It is astonishing how the rules in Portugal can be so different, with no clue what the rule is. When we drive or park, we run afoul of the rules. Eating out often leaves us mystified. Even hiking on the trails is a game of guess what they mean. For many people, religion has the same mystery.
When we were here last year, we went to visit a recommended city. We entered the city, and had no idea, as usual, where to park. Little did we know that a few blocks further was a great car park. We saw an opening along the street. After our adventure visiting the castle and the churches, we returned to find a parking ticket with no clue how to pay.
This year, we parked on some streets to suddenly realize that there was an inconspicuous automated toll box. At another street in another city, we parked and started walking away. Fortunately, I forgot something and went back. A van blared its horn, and the man jabbered in Portuguese, pointing at a yellow line painted on the edge of the street, saying “Autobus.” Figuring that I couldn’t park there, I got in, and the next vehicle was a great big bus which blared its horn because it couldn’t round the corner with the car there. I quickly scooted down to another parking spot. Don’t let me start on the roads that have no speed limits posted. There seems a speed limit that is expected, but not posted until one comes on an intersection where a lower one is posted. The problem is the unstated limit changes due to some unknown rule.
At least, eating out is not likely to get you a ticket for breaking an unexpected rule. We study the menu, which is usually not in English. Now we have to guess whether we translated the word right and aren’t going to end up with octopus or something. Sometimes the main dish comes with sides, and sometimes not. Not ordering sides might leave you hungry for veggies, and ordering sides can cause you to have too many. Then what do you do about tipping? Should you tip at all, and if so, how much? Slowly, have I gathered that you tip 5% only if you are very pleased with the service.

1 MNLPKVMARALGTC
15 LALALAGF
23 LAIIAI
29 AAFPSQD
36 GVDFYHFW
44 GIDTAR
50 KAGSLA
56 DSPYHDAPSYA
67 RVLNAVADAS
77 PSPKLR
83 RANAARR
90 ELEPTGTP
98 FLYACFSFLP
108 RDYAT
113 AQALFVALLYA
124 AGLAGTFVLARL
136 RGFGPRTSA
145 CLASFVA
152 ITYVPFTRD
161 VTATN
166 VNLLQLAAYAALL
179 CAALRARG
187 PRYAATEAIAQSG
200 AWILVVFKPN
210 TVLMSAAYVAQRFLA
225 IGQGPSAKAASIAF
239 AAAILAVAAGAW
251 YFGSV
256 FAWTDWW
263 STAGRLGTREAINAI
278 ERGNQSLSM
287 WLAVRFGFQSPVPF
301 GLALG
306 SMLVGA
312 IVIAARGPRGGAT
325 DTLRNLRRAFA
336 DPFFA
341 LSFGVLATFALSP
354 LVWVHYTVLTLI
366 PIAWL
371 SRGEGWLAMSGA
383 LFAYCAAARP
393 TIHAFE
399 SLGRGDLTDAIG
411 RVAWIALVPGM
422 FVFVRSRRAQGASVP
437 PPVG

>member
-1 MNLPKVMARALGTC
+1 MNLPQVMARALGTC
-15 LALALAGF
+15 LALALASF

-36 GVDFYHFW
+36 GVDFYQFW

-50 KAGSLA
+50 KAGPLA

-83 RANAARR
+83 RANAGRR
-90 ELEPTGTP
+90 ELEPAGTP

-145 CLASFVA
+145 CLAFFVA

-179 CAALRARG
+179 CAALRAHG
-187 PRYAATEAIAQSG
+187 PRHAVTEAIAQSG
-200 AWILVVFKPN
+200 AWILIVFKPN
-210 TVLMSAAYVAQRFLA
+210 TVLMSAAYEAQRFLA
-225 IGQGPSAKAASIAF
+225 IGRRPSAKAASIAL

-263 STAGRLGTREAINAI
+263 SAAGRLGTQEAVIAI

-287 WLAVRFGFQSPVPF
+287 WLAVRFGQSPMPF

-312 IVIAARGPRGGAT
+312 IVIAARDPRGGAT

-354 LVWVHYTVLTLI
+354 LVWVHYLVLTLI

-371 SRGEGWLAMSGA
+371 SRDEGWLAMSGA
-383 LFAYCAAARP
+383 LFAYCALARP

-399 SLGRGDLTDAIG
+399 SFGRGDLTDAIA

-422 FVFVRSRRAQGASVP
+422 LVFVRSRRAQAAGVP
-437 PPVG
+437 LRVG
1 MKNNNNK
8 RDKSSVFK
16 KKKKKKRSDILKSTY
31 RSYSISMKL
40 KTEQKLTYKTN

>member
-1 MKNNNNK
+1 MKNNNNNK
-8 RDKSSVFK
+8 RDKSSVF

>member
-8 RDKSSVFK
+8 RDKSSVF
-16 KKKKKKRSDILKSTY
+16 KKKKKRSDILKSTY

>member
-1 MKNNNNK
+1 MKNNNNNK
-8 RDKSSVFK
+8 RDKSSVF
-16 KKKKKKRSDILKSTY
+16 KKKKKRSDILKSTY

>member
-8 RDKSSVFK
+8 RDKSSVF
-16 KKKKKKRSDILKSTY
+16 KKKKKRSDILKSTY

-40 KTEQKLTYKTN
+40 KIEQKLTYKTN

I once went into a gas station to get some eats and drinks to keep me alert on a long drive. I ordered a coffee, expecting a large take away cup that I could sip on for an hour or more, but got a super strong coffee in a ceramic cup with one ounce of liquid in it, to be drunk there.
I love to hike in the countryside. My first time, I started hiking up the trail to the top of the mountain, only to find I was hiking to a homeless man’s camp. I went on to one town that was at one end of the trail, but didn’t realize it. I drove back to another town, and finally figured out that the path up to the bar was really the start of the trail.
As I walked, I began noticing two bars painted on things, one red and one yellow. Later, I saw the bars crossed, and because that direction led to a cliff, figured that meant it was not the trail. Later, I arrived at a stone dike on the mountain top, built by neolithic farmers. The trail disappeared, and I made the mistake of thinking it went along the dike. My ankles were sore from rock-hopping by the time I got back, 2 miles later, to finally find the right trail. On other hikes, I have seen the red and yellow bars, green and blue bars as well as red and white bars. Was that red and yellow a continuation of my trail on that mountain 50 miles away? Are those other colors meaning other trails? If so, how do I find the name of the trail that is associated with specific colors and get a map of its route?
Researching on the internet occasionally gives me an answer, but only if I know that there is a question to ask, and how I should phrase my question. People seem to approach God in the same way. They don’t know the rules. Frequently, they try to puzzle them out. The major religions often seem to be the result of attempts of many people over millennium to puzzle out the rules. It is astonishing how the guesses of the major religions can be so different. The internet can rarely be a source of help, especially when phrasing a question differently leads to a completely different set of answers.
Along with traditional answers, one can also find some new attempt to guess at the answers. I was raised and trained as a scientist. We test things to see if they fit the pattern we guessed at. If the answer doesn’t fit our idea, we reject the hypothesis. We stick with what works. I approached religion the same way. I rejected many, even many forms of Christianity, because they didn’t work, and instead, I stuck with what did. Do you stick with what you were brought up with, or with what works?